Offensive defence: How Putin saved NATO

In a period of great malaise in the West, the Russian president has given the military alliance new meaning, mission and drive.

NATO meeting at Vilnius
Leaders attend the opening high-level session of the 2023 NATO Summit on July 11, 2023 in Vilnius, Lithuania [Sean Gallup/Getty Images]

It feels like we are worlds away from the time when French President Emmanuel Macron declared NATO “brain dead” on the eve of its London summit in 2019. Since then, the Russian invasion of Ukraine has revived and reinvigorated the North Atlantic alliance like never before in its 74-year history, as demonstrated by the enthusiasm for its summit this week in Lithuania.

Macron had argued that the alliance had bickered needlessly on burden-sharing when its members had no shared vision or common objectives regarding security in Europe, claiming that terrorism was the common enemy that “hit all our countries”, not China or Russia. He also insisted that Europe had to become more autonomous in the security sphere because the United States was becoming less reliable.

President Donald Trump had heightened tensions over NATO’s burden-sharing, falsely accusing European members of lowering their military spending and undermining the alliance’s basic tenet of collective security. He even threatened to withdraw the US from the alliance. Indeed, NATO had barely survived four years of Trump.

For all practical matters, the North Atlantic alliance, which was conceived in Washington to keep the Soviets out, the Americans in and the Germans down, had lost its raison d’etre after the end of the Cold War. The collapse of the Soviet Union, the breakup of the Warsaw Pact and German unification symbolised the end of an era and the rise of a new, more united, secure and confident Europe.

Then came the Balkan wars, ushering in years of NATO intervention. This was followed by the 9/11 attacks on the United States, prompting the alliance to invoke Article 5 for the first time in its history, paving the way for NATO’s extended “out of area” operations in the greater Middle East and beyond and leading to further transformation of its military capabilities to confront new asymmetrical threats and enemies.

But divisions over the 2003 US-led invasion of Iraq undermined the alliance’s political and military cohesion. NATO’s attempts to pick up some of the burden in 2004 failed to stem the tide of chaos and instability in Iraq, leading to its withdrawal in 2011. The US-NATO failures were further highlighted by the rise of the “Islamic State” in Iraq and Syria.

If the occupation of Iraq was a disastrous American blunder, the occupation of Afghanistan was a terrible humiliation for NATO. The costly 20-year war ended in a shameful, poorly coordinated withdrawal in 2021 and the extraordinary return of the Taliban to rule the country as they did before the invasion.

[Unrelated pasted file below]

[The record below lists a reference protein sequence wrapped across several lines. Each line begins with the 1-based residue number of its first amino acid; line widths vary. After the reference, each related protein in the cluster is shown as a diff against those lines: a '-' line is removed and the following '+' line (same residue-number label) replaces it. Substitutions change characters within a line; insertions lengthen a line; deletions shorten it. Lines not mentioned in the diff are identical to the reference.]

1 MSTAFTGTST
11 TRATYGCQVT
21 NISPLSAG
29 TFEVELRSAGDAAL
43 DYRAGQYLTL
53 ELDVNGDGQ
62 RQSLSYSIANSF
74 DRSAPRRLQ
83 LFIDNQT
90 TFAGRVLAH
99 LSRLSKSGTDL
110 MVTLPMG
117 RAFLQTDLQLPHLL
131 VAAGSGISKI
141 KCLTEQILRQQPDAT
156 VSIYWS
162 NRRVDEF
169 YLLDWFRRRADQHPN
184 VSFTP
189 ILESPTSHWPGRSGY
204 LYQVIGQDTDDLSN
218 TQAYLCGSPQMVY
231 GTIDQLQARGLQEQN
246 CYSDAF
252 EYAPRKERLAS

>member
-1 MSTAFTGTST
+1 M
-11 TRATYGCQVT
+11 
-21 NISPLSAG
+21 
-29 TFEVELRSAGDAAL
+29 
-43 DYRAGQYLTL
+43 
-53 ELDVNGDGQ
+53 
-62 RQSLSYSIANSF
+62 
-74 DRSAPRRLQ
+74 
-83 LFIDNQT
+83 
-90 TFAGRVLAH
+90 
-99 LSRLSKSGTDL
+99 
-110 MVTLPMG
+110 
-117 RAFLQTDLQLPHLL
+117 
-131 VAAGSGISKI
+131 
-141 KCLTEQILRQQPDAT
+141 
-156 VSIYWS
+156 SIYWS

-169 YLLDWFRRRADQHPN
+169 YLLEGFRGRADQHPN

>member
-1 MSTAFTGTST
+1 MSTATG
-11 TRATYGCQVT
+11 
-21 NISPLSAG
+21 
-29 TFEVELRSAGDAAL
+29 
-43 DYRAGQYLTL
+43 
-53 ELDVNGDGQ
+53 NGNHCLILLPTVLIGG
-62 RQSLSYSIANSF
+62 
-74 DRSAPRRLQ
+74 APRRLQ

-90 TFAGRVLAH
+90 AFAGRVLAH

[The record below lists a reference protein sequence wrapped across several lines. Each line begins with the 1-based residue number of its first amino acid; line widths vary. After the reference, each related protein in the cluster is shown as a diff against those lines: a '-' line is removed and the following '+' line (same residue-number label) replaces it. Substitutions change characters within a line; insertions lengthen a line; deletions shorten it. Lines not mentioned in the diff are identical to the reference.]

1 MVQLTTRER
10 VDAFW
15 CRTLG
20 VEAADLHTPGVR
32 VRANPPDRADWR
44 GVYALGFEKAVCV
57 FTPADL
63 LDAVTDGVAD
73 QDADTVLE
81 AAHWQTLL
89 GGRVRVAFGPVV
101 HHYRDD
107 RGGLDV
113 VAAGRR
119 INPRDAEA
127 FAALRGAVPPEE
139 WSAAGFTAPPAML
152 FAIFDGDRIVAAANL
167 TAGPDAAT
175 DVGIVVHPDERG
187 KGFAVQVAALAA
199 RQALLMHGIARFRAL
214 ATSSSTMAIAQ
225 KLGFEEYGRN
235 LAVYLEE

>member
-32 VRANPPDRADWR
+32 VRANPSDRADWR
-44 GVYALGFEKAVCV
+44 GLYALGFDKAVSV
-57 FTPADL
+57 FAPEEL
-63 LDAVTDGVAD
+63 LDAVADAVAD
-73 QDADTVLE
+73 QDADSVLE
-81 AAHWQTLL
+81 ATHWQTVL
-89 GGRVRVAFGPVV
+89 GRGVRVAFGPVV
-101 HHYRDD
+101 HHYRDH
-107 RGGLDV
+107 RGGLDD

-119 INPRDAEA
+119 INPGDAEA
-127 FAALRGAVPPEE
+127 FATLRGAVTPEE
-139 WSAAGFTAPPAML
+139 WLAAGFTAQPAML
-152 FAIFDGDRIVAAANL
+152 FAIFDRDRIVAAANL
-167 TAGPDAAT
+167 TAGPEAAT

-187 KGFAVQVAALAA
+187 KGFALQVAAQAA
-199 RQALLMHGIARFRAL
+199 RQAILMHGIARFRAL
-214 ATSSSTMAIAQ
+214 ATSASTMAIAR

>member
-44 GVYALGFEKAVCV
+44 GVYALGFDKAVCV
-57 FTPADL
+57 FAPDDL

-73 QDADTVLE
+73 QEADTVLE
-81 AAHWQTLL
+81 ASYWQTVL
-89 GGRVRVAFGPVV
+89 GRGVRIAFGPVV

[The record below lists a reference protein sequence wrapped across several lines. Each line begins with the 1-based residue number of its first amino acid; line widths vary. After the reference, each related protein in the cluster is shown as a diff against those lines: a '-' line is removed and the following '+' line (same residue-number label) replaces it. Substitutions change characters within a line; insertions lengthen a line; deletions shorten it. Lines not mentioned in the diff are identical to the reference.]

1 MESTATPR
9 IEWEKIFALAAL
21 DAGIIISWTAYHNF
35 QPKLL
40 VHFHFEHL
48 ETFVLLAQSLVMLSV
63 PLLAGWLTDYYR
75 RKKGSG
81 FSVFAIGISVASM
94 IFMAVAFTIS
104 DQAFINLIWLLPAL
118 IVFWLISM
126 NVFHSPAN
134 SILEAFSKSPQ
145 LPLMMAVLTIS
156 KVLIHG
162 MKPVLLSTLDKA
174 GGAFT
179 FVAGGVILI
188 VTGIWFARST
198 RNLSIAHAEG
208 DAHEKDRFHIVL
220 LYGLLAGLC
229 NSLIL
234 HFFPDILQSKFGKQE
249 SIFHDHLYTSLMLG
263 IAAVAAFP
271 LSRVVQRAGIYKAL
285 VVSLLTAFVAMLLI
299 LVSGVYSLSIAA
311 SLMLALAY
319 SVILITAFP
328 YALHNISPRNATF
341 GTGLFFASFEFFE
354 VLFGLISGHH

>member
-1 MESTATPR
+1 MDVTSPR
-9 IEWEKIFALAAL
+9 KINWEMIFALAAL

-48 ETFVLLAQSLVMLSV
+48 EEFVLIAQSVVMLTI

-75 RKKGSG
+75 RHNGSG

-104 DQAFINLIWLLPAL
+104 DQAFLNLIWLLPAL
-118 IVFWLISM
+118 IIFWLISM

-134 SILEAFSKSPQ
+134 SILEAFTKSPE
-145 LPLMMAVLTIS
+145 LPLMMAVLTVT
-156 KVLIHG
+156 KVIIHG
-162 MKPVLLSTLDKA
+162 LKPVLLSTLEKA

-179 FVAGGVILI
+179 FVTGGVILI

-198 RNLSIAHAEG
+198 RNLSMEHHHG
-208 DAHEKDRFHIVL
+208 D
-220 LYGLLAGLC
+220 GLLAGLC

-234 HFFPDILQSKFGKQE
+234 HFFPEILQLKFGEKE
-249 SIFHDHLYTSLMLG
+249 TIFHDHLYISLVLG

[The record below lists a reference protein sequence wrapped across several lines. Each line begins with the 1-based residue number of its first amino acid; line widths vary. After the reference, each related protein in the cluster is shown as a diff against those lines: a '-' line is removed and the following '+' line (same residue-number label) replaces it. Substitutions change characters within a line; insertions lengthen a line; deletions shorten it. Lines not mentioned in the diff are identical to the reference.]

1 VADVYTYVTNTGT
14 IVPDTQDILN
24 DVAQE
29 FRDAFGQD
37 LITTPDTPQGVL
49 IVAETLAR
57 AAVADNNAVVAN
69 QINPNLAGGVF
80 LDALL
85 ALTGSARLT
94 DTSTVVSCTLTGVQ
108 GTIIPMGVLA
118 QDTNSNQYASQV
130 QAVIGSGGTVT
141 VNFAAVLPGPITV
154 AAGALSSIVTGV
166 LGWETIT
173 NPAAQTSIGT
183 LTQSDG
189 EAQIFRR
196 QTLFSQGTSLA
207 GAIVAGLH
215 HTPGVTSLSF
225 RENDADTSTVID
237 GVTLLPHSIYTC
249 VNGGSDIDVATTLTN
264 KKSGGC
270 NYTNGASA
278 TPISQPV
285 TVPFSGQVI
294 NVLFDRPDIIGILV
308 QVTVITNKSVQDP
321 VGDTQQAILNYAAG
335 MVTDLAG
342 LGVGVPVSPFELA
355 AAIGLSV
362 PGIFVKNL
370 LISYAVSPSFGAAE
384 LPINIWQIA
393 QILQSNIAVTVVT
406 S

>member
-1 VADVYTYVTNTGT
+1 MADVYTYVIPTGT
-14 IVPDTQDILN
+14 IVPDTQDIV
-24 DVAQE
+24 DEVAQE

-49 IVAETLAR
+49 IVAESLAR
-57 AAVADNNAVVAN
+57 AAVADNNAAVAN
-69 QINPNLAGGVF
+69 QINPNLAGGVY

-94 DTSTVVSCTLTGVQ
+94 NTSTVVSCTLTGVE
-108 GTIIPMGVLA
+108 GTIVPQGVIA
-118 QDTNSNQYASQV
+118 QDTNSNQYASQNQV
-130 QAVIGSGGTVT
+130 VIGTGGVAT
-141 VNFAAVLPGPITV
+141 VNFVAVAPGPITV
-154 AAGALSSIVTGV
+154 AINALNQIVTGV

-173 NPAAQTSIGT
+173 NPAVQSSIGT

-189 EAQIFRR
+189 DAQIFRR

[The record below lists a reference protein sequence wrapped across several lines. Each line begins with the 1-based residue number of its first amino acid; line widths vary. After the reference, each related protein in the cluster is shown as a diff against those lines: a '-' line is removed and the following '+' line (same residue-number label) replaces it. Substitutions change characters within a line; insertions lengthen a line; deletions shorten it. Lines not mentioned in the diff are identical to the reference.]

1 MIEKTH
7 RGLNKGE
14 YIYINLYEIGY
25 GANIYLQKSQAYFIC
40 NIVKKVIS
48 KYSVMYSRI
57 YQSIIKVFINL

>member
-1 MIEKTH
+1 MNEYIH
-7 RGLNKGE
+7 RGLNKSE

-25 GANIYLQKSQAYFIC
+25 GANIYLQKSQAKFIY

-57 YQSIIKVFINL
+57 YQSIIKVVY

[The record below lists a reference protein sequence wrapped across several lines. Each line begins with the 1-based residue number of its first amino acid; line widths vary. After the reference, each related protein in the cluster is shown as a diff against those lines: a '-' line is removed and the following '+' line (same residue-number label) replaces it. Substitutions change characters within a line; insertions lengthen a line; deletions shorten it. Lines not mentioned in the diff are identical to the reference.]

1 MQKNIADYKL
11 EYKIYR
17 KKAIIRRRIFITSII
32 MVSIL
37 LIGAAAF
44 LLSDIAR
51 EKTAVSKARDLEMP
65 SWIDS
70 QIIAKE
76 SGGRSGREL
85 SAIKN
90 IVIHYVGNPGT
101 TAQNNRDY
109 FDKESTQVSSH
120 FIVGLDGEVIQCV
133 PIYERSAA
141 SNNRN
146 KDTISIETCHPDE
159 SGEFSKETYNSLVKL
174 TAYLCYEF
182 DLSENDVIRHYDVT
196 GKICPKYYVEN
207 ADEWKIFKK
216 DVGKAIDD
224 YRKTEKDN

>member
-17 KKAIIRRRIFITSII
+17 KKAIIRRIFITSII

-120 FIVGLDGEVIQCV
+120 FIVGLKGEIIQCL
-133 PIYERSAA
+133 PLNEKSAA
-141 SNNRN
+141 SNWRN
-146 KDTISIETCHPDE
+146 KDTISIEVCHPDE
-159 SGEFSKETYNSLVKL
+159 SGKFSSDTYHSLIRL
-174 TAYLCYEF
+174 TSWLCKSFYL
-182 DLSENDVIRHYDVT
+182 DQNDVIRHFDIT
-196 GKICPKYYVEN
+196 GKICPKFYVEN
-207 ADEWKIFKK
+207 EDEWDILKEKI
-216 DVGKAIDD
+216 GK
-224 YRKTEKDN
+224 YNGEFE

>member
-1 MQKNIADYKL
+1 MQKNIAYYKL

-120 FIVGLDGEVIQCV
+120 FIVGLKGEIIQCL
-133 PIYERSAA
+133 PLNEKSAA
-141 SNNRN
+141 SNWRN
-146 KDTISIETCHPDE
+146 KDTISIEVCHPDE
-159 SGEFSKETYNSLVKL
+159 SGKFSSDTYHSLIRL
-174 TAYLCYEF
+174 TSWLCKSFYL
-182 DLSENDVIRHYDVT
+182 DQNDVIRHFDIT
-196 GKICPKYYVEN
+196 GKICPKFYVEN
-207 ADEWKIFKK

And that’s not all. NATO’s 2011 military intervention in Libya was no less of a foolish bungle. Its intense pounding of Libyan forces through an estimated 7,000 bombing sorties over eight months may have dislodged Muammar Gaddafi’s regime, but it also paved the way for a costly civil war that continues to paralyse the country today. President Barack Obama later defined the intervention as “the worst mistake” of his presidency.

In short, despite its expansion eastwards, NATO had failed miserably to fulfil its military missions or define its core strategic mission for the 21st century. President Joe Biden’s 2021 declaration that “America is back” on the world stage and his attempts to reverse the harm caused to US reliability and credibility by his predecessors and reunite and salvage the alliance were met with a high degree of scepticism in Europe.

But all changed the following year. Scepticism suddenly vanished after Russia embarked on a full-scale invasion of Ukraine camouflaged as a “limited military operation” aimed at protecting its Russian-majority provinces.

President Vladimir Putin had long warned against US-NATO meddling in his region or area of influence and warned against its intention to expand eastwards to Georgia and Ukraine. But all his warnings fell on deaf ears in Washington, no less at the Biden White House, which was bent on reviving the transatlantic relationship.

After years of rapprochement, European leaders have felt particularly betrayed by Putin’s invasion, regardless of its motives and objectives. It has lent credibility to Biden’s suspicions and warnings and left them looking foolish. They reckoned they had little or no choice but to coalesce around an American-led NATO to face up to the new danger from the east.

Countries like Finland, which had long promised to stay out of NATO, are now vying to get in at any cost. Likewise, Sweden’s desperate efforts to join the alliance following Turkey’s objections illustrate to what extent Europeans are willing to go. In fact, only after the EU joined in the mediation efforts with enticements has Turkey lifted its objections.

Today, NATO is determined to confront and weaken Russia, albeit indirectly, on the battlefield and to deter Putin from attempting any such future folly. NATO powers have shown their readiness to provide Ukraine with tens of billions of dollars in assistance and with some of the most sophisticated and dangerous weapons, including cluster bombs, determined to fight until the last Ukrainian soldier.

In a period of great malaise in the West, Putin has given NATO a new meaning, mission and drive. Regardless of how his war goes or when it ends, Russia has already lost the moral and strategic high ground to an ever more offensive alliance that is sure to militarise the continent and expand its outreach worldwide.

Did someone say new NATO liaison office in Japan?